TRANSPORT

Screw on Tuen Mun Road bursts tyres of 50 vehicles, causing 3-hour jam

Tyres of about 50 vehicles, including 36 buses, are burst, with hundreds of passengers affected

PUBLISHED : Sunday, 01 December, 2013, 6:14am
UPDATED : Sunday, 01 December, 2013, 6:14am

Tyres on about 50 heavy vehicles were damaged by a single screw sticking up from the road surface yesterday, delaying traffic for more than three hours.

The incident involved buses, trucks and coaches on a section of Tuen Mun Road, near Yau Kom Tau, travelling in the direction of Tuen Mun.

KMB confirmed a total of 58 tyres on 36 buses were damaged after running over the screw and hundreds of passengers had to be transferred to other buses. No one was injured.

The Highways Department said inspectors had not spotted the protruding screw, and apologised.

A KMB spokesman said: "About 40 bus trips were severely affected and the damaged buses all needed to be immediately repaired."

The spokesman added: "If it is a case of … negligence of a third party, KMB will proceed with recovery action for its losses, including those incurred by the cancellation of the 40 aforesaid bus trips, against the responsible parties."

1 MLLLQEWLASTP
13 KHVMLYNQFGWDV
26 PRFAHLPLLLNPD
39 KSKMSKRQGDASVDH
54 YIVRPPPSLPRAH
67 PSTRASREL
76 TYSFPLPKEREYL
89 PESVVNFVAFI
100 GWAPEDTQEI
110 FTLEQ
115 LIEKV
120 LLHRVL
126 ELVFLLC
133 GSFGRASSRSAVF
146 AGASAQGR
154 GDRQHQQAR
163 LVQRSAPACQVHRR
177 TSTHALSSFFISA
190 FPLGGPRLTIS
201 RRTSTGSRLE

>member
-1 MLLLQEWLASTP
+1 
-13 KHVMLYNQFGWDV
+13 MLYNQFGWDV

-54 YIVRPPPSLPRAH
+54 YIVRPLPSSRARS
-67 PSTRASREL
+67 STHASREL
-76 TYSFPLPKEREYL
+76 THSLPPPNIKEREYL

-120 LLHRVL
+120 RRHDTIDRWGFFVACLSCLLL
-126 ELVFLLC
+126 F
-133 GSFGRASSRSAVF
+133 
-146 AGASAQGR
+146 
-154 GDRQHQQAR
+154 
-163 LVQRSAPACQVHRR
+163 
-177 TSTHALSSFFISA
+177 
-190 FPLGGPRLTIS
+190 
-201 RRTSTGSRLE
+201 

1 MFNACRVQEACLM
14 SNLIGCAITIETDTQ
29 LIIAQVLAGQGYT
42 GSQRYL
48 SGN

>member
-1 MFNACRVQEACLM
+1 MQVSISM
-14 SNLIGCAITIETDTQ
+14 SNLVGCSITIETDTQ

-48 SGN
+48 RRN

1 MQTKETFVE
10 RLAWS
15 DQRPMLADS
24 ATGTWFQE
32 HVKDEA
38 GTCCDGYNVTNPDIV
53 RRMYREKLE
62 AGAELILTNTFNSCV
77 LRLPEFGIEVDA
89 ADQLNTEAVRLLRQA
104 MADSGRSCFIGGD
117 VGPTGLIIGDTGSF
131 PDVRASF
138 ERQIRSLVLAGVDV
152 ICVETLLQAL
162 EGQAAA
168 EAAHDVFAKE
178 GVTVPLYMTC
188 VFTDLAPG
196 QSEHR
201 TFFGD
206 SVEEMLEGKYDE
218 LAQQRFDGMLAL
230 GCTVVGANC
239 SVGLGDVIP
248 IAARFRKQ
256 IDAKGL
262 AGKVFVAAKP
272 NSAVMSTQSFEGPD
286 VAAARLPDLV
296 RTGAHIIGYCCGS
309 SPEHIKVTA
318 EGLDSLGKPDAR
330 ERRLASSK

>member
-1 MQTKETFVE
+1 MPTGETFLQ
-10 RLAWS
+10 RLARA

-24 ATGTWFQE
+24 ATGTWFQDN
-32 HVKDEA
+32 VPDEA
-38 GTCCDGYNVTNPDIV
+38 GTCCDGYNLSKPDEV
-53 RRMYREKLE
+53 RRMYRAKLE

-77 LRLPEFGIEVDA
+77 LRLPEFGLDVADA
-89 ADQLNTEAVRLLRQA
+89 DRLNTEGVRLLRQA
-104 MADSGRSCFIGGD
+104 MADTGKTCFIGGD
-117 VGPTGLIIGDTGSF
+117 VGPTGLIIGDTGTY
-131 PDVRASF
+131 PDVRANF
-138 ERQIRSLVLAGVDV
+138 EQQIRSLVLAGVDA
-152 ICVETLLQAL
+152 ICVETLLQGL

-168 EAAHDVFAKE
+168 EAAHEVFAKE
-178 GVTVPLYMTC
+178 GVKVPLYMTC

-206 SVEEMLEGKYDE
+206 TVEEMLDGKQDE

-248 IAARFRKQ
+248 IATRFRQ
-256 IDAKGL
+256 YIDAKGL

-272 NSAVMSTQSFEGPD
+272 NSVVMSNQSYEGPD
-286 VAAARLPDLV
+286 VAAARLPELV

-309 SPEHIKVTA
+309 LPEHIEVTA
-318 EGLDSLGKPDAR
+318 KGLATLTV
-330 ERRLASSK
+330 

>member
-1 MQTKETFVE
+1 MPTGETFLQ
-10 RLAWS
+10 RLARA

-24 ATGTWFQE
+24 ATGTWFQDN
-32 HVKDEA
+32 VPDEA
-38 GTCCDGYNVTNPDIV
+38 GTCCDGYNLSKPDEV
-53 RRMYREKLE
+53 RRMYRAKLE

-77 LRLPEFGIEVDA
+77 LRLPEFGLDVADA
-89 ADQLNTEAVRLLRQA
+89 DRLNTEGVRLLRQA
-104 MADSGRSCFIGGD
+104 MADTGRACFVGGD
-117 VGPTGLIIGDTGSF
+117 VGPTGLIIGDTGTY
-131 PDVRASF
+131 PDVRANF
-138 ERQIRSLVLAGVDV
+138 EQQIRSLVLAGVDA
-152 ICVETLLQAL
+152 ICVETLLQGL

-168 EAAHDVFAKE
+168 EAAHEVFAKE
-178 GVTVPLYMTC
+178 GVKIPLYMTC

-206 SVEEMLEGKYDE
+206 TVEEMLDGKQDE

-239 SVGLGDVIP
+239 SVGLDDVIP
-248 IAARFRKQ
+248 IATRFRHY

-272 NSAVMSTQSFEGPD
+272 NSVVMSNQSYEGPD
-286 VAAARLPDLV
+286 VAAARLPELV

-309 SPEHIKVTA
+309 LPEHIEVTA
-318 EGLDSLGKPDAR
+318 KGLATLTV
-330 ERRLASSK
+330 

One truck driver said repairing four of his damaged burst tyres would cost him at least HK$20,000.

"My tyres were leaking air quickly. I thought only the two tyres on the left were burst, but it turns out it was all four," he said.

Another driver said he could feel his tyres leaking air.

Most of the affected vehicles immediately had their tyres replaced or were towed away.

Chiang Chi-wai, chairman of the Lok Ma Chau-Hong Kong Freight Association, said the Highways Department should be responsible for compensating the affected drivers.

"Although drivers or car owners could make claims from their insurance companies, they will have to pay an excess that ranges from HK$10,000 to HK$15,000," he said.

"The damage was not caused by drivers and they should not have to pay that sum of money," he added.

Traffic returned to normal near noon. The Highways Department fixed the problem by 10am and reopened the section of road. Pan-democrat lawmaker Gary Fan Kwok-wai, deputy chairman of the Legislative Council's transport panel, said the Highways Department should make detailed checks on the cause of the accident to avoid it happening again.

The Highways Department apologised for the inconvenience caused.

A spokesman said follow-up action had been carried out and a contractor would carry out further road inspections.

"Inspections conducted by contractors and engineers found no abnormalities on the section of the road concerned, he said.

"The cause of the accident is still under investigation."